Moscow. (RIA Novosti analyst Raisa Zubova) - The selection of beautiful candidates for the next Miss Universe contest in Russia has taken a turn unforeseen by the show's organisers. What began as a none too clever joke has suddenly given rise to a spontaneous public movement and has all but become a national scandal.

For the first time in history, voting for Miss Universe candidates in Russia is super-democratic, conducted via e-mail or SMS messages. From the numerous candidates, Russian Internet surfers singled out a certain young Alyona Pisklova. The girl from the Moscow region topped the ratings throughout all the stages of the contest, leaving her 600 rivals well behind, and was on the brink of entering the finals, when the contest's organiser, the Russian Rambler Internet company, disqualified her, claiming that she had not yet turned 18.

The thing is that, with victory seemingly assured, Alyona is very far from the traditional notions of female beauty in our globalising world. And defiantly so. The photos posted on the web feature a short (164 cm), plumpish (60 kg), chubby girl with the measurements 90-75-100. The childish face shows no trace of makeup. Moreover, the photos for the web-contest were not sent by Alyona, but by her friend, and were meant as a joke.

The Russian web community, however, chose Alyona in protest against the "perverse" standards of female looks imposed on society and the world, against tall and thin beauties, whom one does not encounter frequently in real life. To support the girl, the website "Say No to Barbies" was set up and became tremendously popular in no time at all. Voting for the "alternative beauty" acquired a whiff of ideology, a protest against "uniform products and brands that corporations are trying to turn into a cult for some groups of the population", proclaims the anti-Barbie manifesto. "We vote for individuality and ourselves!" the movement's initiators declare.

The media has started a heated debate: is this a stupid stunt by some young people with nothing better to do, or the true voice of the nation that should be heeded at all times? Proponents of the former maintain that, regardless of the vote results, Alyona will never go to Ecuador, where this year's global contest is to be held, as it is a game with its own rules and the girl's measurements and image do not fit in.

The reasoning of the Barbie opponents, though, is much more impressive, as it is better considered and socially grounded. They cite the world feminist and human rights movements, which have long accused beauty contests of sexist propaganda. In explaining the Alyona phenomenon, they have tackled the essence of democracy, declaring, "The main enemy of democracy is the consumer society. And its prophet, the Barbie doll". They argue that the global toy, given to babies as soon as they are born, deprives them of their own preferences and true choice.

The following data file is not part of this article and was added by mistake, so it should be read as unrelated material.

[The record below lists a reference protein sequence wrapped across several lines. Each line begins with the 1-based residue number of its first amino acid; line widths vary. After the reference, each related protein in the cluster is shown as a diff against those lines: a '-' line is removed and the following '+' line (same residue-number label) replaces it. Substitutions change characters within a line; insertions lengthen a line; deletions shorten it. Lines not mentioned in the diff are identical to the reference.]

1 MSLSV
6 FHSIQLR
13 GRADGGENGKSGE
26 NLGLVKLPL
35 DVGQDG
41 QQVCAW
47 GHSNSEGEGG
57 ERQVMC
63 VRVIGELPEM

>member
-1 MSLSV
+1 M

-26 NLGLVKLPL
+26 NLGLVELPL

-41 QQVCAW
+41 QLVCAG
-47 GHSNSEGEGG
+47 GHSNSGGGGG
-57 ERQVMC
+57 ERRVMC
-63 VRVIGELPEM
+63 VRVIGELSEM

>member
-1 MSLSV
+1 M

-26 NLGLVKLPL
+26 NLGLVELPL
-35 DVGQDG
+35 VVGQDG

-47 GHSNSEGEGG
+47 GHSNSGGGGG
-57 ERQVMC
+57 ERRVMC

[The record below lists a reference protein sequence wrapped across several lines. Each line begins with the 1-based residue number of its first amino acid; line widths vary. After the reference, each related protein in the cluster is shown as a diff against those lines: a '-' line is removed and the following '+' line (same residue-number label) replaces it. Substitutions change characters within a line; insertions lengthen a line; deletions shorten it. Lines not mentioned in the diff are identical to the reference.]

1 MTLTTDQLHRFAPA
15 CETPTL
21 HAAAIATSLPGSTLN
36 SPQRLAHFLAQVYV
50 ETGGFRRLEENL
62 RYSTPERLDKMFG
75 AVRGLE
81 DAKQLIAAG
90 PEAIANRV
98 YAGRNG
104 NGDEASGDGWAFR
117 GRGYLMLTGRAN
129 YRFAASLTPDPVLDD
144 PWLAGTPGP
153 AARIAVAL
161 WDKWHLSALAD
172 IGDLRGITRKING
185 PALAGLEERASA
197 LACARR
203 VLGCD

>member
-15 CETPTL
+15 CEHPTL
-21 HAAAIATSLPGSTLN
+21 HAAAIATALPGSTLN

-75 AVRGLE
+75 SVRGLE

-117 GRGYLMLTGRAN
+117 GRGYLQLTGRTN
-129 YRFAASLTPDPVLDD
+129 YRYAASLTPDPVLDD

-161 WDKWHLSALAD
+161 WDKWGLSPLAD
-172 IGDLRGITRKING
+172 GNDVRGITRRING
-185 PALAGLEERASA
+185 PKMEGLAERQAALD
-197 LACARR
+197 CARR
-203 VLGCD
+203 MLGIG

They recall thousands of unhappy girls all around the world who are willing to die only because their looks do not correspond to the etalon invented by fashion designers, glossy magazine editors and diet pill distributors. To put it bluntly, "if you have a Barbie, bury it near a McDonald's!"

In the beginning, the organisers from Rambler remained calm, evidently thinking that everyone would soon get tired of the joke. "The company's position is that we make the vote absolutely honest," spokesman explained. "We do not nominate our own candidates, or support or oppose the current candidates".

Yet the ranks of Alyona's supporters continued to grow and Rambler, it seemed, lost its nerve. The company was in no way ready for such an extravagant move i.e., to send Alyona Pisklova to Ecuador.

They should have been, many Russians believe. The appearance of an "alternative beauty" from Russia would shake the contest's stagnant atmosphere, interest in which has been steadily declining all over the world, and would open new horizons for it. After all, true innovators, both in art and the model business, always end up rejecting outdated forms. Indeed, there are a number of examples: just a few years ago, designers, tired of uniformity, launched a campaign to search for new faces and found an "alternative" Kate Moss.

Moreover, sending Alyona to the Miss Universe contest, Russia would finally secure the flattering image of iconoclast. There has been a precedent. Miss Universe 2002, Russian Oksana Fyodorova, scandalised the world community by giving up her diamond crown to write a thesis and host a children's TV programme. As it happens, the still brilliant Ms Fyodorova commented on the situation with Alyona as follows, "It is always good when a person can challenge stereotypes".

The curtain has not come down on the story yet. Alyona's fans can still contest Rambler's decision to disqualify her. Yet as long as current sentiments remain the same, the Internet voting experiment for Miss Universe candidates is unlikely to be repeated in Russia. After all, next year Russian surfers may find an Alyona Pisklova who is definitely over 18.

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